Wednesday, December 18, 2019

Lower Peach Tree community takes its unique name from one of two old Indian villages near Alabama River

Lower Peach Tree United Methodist Church

Lower Peach Tree is one of the most historic communities in all of Wilcox County. Located in the southwestern corner of the county, not far from the Clarke and Monroe County lines, Lower Peach Tree appears on maps dating way back to the early days of Alabama history. In fact, Indians lived there centuries before European settlers ever arrived on the scene.

According to “Place Names in Alabama” by Virginia O. Foscue, Lower Peach Tree was given the same name as one of two Indian villages once in this area. Benjamin Hawkins, the famous Creek Indian agent, introduced peaches to the Indians around 1800. During the Creek Indian War of 1813-14, soldiers found peaches at these two abandoned Indian villages and called the southernmost village Lower Peach Tree and the other Upper Peach Tree.

On Friday, which happened to be Wilcox County’s 200th birthday, I found myself passing through Lower Peach Tree on my way along the Old Line Road. Friday was a chilly and dreary day, and damp patches of misty fog made it necessary for me to keep my windshield wipers on. When I arrived at the main crossroads at Lower Peach Tree, I realized that I had not passed through this old community in several years, so despite the less than perfect weather, I decided to scout around and see the historic sites that I had not seen in many a moon.

First, I eased down the road leading to Ohio Bar on the Alabama River and eventually pulled over for a few minutes in front of the old William S. Irby Sr. House. This stately old home was added to the Alabama Register of Landmarks & Heritage in 1992, and one can only guess at all this old house has seen in its many years. On Friday, as the house sat heavy and grim beneath the steel gray sky, I could not help but wonder if there are any ghost stories associated with this old house.

From there, I returned to “downtown” Lower Peach Tree and pulled into the parking lot at the post office, which is housed in a block building that once served as a small gas station. Lower Peach Tree’s first post office was established way back in 1823, but today’s post office, while small, is very modern. I looked inside, but no one was around, so I hopped back in my truck and set off down County Road 1.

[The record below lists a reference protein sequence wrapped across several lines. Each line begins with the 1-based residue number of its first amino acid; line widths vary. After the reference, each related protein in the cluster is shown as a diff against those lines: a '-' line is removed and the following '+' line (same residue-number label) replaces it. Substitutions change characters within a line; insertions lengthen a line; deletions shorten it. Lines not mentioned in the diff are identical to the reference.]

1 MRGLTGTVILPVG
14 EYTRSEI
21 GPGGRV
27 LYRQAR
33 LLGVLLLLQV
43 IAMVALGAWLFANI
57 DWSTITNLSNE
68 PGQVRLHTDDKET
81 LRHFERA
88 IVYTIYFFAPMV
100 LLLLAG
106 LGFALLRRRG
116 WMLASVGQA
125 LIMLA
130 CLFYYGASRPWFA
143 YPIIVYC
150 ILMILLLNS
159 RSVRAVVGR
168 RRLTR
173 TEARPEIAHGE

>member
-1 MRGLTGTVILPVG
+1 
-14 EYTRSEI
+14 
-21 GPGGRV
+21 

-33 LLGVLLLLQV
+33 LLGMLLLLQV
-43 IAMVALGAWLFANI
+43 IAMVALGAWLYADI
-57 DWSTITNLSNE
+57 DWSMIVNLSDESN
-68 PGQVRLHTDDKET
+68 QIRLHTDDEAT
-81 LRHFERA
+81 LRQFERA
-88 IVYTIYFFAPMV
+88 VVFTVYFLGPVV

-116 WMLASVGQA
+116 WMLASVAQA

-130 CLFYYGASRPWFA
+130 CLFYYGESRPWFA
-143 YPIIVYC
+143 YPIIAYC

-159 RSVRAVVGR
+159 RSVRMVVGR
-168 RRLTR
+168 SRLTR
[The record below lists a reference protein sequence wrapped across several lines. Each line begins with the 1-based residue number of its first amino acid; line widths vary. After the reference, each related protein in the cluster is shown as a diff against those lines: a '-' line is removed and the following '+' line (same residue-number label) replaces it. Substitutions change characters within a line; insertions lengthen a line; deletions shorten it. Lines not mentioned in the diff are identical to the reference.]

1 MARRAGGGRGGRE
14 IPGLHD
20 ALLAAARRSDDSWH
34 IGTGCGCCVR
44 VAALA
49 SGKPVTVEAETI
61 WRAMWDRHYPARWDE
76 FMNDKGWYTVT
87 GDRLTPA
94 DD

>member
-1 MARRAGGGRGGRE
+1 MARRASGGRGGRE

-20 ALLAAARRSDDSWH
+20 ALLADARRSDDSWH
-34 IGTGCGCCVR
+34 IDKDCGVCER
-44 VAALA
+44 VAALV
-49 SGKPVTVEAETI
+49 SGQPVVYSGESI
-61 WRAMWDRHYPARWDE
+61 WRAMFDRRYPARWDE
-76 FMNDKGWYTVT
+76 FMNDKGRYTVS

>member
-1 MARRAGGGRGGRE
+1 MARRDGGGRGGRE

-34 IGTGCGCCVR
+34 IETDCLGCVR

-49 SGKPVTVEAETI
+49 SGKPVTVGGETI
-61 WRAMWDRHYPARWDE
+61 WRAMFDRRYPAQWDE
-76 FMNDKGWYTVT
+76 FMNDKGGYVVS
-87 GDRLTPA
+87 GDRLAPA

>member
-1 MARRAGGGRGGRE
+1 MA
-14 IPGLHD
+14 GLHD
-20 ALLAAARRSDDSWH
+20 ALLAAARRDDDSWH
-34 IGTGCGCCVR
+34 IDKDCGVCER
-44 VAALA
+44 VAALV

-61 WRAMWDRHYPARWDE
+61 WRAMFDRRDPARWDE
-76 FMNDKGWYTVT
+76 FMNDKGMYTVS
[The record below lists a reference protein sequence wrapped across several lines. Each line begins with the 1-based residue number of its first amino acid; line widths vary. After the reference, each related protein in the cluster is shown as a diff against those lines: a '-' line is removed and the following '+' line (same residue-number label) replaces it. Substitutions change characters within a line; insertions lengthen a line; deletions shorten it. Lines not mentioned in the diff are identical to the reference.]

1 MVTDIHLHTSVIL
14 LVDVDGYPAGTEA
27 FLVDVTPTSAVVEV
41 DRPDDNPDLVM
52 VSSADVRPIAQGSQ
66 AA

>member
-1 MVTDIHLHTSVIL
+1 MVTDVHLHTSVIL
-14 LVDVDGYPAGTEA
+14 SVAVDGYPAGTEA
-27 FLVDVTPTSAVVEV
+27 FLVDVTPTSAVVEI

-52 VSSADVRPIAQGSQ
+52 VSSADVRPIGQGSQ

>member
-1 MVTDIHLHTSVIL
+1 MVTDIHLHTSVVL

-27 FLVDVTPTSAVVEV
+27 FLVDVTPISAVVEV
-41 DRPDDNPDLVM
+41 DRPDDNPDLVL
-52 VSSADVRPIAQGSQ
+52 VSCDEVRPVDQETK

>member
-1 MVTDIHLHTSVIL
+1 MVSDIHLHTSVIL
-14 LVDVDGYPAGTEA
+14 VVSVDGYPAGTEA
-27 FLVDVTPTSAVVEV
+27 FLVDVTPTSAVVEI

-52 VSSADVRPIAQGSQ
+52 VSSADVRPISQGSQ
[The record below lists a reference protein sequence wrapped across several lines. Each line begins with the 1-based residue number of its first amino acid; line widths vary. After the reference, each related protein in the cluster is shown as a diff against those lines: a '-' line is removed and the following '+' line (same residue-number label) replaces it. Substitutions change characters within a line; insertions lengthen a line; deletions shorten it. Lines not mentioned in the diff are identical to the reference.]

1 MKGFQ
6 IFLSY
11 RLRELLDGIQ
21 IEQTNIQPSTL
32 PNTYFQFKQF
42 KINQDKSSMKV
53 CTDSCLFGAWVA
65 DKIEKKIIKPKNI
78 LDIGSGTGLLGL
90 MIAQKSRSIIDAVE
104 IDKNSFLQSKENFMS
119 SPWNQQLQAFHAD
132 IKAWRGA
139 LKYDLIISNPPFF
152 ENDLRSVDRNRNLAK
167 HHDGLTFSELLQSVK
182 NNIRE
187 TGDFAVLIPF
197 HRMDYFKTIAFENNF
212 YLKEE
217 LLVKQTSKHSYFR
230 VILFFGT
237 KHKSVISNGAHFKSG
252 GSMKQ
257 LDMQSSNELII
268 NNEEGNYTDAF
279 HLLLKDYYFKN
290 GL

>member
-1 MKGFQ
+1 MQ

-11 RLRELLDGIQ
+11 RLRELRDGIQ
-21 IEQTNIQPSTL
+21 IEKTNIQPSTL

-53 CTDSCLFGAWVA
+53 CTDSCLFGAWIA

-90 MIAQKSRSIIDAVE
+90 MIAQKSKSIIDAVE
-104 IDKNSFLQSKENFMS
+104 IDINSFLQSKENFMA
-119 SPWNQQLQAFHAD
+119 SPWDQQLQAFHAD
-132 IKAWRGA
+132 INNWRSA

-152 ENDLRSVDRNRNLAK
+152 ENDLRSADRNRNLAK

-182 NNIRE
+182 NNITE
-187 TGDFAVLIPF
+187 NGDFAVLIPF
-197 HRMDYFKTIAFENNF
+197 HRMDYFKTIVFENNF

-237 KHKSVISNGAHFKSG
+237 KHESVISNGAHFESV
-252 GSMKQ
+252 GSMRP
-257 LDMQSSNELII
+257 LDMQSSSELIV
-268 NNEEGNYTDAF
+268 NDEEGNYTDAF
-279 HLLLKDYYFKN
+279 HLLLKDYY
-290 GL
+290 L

A short distance down the road, I turned onto St. Thomas Church Road, which took me down to St. Thomas A.ME. Church and a pair of adjoining cemeteries. There, I spent a few minutes exploring the older of the two cemeteries and noted many old graves and headstones. I was reminded that Lower Peach Tree was nearly wiped off the map by a devasting tornado in 1913, and I wondered how many people killed in that deadly storm were buried in this cemetery.

On the way back to the main crossroads, I pulled over for a closer look at the Lower Peach Tree United Methodist Church. This beautiful old church, which was established in 1846, has also seen its share of history. In fact, I’ve been told that this church was used as a makeshift hospital during the 1913 tornado, and it has no doubt witnessed scores of homecomings, weddings, funerals and other important events.

Before heading home, I stopped at Overton Grocery, which is the busiest place in present-day Lower Peach Tree. My growling stomach reminded me that it had been many hours since breakfast, so I went inside, and for two dollars even, I bought a bottle of Coke and a bag of salted peanuts, what my long-dead grandfather called the “poor man’s lunchbox.” Back in my truck, I poured the peanuts into the Coke bottle and set my sights for the Clarke County line.

On my way out of Lower Peach Tree, I pondered all that I’d seen and all that I hadn’t seen. No doubt, there are old Indian village sites and Indian mounds in Lower Peach Tree’s outlying woods and as well as many old homeplaces that have been abandoned for years. If anyone in the reading audience knows of any such places, shoot me an e-mail and let me know because I think it’s important that we document these sites for the generations that will follow us in the distant years to come.


  1. Is Upper Peach Tree still in existence?

  2. Upper Peach was renamed Clifton. There is still a landing there.